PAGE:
Who says computers can't be cheap? For less than $200, a range of new devices allow users to surf the Web, create spreadsheets or documents, play games, screen HD video, and more. Although these minicomputers are small enough to fit in one's palm and lighter than a handful of nickels, they pack serious computing power. With a glut of high-cost computers on the market, these inexpensive gadgets are making it possible for anyone to own a computer.
The U.K.-based Raspberry Pi was one of the first minicomputers available for sale. Priced at $35, it is also among the cheapest.The Linux-powered device comes with 256MB of RAM, two USB ports, an HDMI port for connecting to any compatible screen, and that's it. Currently, the Raspberry Pi Foundation only sells the naked circuit board, so users will need to acquire a keyboard, mouse, monitor, and connector cables on their own before the Pi is operational.
"This is really a repackaging of an existing cellphone technology as a kind of desktop PC," said Eben Upton, co-founder of the Raspberry Pi Foundation. "We don't have a screen, we don't have the radio components of a cellphone, but we do have the processing, graphics and the display drive. Those are all small cellphone functions."
The bare bones Raspberry Pi has been wildly popular since launching in April, with the first run of 10,000 boards selling out within minutes. Currently, there are about 100,000 devices around the world from Saudi Arabia to Namibia (see maps), and for those looking to buy one now, there is a wait list.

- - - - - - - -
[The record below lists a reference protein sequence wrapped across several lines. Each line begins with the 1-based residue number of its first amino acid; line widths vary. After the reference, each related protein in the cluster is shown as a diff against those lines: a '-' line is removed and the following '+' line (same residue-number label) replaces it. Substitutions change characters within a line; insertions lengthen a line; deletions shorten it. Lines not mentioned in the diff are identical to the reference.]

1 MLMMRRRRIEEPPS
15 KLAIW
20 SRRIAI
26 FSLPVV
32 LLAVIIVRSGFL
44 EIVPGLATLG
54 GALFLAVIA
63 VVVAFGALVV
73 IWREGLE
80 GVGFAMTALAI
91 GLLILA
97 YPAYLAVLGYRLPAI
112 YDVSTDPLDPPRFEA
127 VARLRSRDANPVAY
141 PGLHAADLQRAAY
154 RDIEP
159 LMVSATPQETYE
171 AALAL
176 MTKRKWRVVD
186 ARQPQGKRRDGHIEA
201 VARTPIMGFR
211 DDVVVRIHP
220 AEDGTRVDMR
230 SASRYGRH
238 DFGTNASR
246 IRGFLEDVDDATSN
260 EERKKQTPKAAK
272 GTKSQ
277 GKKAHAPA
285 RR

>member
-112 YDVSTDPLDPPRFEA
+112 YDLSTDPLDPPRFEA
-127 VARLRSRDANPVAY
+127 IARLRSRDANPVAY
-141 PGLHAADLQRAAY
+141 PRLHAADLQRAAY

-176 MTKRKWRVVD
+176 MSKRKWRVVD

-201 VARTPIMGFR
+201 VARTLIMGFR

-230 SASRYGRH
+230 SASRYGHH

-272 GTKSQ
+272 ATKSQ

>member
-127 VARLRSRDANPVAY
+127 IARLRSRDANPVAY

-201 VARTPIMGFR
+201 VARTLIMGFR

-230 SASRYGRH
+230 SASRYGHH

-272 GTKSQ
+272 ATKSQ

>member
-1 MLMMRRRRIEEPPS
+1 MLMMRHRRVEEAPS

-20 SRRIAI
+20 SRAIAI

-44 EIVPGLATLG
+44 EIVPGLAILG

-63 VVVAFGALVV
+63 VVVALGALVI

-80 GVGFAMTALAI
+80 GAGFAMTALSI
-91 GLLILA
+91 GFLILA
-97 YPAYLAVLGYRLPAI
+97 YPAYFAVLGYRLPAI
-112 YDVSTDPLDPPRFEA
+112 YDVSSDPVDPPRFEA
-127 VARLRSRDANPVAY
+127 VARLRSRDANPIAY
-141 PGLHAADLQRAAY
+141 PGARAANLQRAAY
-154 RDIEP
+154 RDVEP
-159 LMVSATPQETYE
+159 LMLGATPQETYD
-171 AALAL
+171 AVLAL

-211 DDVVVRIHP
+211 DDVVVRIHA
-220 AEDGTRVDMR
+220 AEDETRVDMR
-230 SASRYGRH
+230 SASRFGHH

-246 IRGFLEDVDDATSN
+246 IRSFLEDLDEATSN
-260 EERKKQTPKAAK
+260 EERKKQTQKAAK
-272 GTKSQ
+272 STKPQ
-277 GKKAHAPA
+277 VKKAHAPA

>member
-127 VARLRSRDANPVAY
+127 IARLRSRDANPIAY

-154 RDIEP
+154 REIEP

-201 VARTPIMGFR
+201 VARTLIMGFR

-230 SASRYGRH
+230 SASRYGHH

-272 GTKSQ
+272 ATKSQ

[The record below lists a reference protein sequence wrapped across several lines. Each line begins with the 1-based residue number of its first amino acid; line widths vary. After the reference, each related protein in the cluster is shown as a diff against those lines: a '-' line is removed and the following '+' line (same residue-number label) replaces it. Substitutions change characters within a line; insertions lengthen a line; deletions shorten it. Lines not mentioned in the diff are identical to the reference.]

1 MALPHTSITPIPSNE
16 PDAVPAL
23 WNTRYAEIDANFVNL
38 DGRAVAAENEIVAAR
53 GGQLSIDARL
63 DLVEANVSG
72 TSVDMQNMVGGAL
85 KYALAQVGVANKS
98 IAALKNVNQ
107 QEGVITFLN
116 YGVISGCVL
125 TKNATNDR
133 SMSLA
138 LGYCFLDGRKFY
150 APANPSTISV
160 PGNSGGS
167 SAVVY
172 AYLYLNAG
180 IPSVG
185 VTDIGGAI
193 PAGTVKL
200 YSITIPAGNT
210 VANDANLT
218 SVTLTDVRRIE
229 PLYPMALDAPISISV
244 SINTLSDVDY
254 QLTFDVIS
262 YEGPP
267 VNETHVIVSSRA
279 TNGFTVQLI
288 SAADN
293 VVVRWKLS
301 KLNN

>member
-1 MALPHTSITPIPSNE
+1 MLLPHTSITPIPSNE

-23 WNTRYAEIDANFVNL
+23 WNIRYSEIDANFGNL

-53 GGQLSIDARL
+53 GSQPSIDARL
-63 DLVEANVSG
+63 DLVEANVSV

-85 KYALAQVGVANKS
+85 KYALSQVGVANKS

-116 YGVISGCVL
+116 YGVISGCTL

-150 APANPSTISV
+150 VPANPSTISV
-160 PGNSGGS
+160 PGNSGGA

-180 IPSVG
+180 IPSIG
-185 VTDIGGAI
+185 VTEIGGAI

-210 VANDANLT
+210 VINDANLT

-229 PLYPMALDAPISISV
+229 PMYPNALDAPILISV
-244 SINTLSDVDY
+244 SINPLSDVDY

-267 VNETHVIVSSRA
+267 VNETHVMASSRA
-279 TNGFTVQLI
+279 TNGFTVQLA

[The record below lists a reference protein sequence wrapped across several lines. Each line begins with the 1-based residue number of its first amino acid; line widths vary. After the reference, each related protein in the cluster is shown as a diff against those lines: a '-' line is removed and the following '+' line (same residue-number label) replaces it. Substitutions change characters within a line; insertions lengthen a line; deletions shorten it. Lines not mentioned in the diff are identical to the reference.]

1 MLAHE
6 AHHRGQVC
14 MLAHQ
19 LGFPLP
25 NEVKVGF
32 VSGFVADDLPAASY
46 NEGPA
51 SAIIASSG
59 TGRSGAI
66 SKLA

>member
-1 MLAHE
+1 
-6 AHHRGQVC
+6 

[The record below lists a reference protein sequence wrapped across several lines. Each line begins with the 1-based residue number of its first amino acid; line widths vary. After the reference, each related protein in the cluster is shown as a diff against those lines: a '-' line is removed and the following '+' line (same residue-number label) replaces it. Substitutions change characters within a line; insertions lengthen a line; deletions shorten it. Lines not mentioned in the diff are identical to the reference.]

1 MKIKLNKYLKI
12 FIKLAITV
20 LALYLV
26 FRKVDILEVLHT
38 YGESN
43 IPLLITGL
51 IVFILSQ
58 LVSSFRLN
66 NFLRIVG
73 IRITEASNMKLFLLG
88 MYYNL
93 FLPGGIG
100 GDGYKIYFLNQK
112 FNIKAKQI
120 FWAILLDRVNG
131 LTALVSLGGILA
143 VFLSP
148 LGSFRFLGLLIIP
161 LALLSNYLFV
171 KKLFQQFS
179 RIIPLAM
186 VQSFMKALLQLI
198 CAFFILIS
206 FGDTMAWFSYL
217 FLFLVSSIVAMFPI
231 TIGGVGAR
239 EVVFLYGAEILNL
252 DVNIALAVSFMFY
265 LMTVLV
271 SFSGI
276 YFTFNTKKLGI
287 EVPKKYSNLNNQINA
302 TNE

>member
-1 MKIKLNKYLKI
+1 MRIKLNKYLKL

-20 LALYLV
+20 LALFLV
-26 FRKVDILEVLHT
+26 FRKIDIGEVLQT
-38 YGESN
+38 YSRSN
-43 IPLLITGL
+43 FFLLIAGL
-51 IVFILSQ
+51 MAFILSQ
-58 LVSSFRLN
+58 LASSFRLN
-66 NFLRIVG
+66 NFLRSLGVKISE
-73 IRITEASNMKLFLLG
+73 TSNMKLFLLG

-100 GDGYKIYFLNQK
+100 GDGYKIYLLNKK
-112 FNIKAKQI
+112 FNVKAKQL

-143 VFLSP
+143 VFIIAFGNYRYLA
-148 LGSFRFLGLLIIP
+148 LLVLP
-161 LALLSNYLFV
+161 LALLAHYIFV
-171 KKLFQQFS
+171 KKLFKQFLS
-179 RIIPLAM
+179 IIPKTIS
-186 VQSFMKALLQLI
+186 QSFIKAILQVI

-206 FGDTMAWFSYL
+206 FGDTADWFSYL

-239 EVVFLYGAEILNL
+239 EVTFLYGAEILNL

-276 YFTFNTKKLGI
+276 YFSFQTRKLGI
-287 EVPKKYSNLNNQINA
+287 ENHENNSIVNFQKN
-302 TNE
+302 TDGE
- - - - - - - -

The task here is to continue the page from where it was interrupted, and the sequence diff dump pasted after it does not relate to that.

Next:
Originally, Upton and colleagues at the University of Cambridge's Computer Laboratory envisioned the Pi as a way of exposing more children to programming. (The Pi requires some programming knowledge to operate.) With the decline in the number and quality of computer science students, they wanted to help reverse the trend by making a functional computer more affordable. To this day, Upton says, "The foundation's mission isn't to deliver a computer; the foundation's mission is to get more people programming."
While the Pi has made its way into the hands of a few teachers and students, its active adult maker/hacker community has used the device for everything from amateur radio to controlling robotics. The vibrant Raspberry Pi community engages in lively forums, produces its own monthly magazine, and has even started organizing monthly "Raspberry Jams," or meetings for hobbyists, developers and students to chat about the devices in the U.K. While the Raspberry Pi is easier to use with a programming background, it is not impossible for beginners to operate the devices. Through any of these community outlets, novices can get questions about setup and functionality answered.
"For me, to some extent, that was the most exciting thing about it. It's not the technology, it's the community around the devices. It's extremely exciting," Upton said.
For those looking for a more intuitive device that does not require programming experience, other minicomputers, such as FXI's Cotton Candy ($199) and AllWinner's MK802 ($95), offer similar functionality. Just like the Pi, these devices can be used as on-the-go media players, Internet browsers, gaming machines or for general use. For the extra cost, users get a sleeker and smaller product (both are about the size of a USB stick). Plus, with 1GB of memory, both products offer about three times more RAM than the Raspberry Pi.
Despite the slight price and spec differences among minicomputers, they all offer the same potential: computing power that fits in your palm without having to empty your pockets.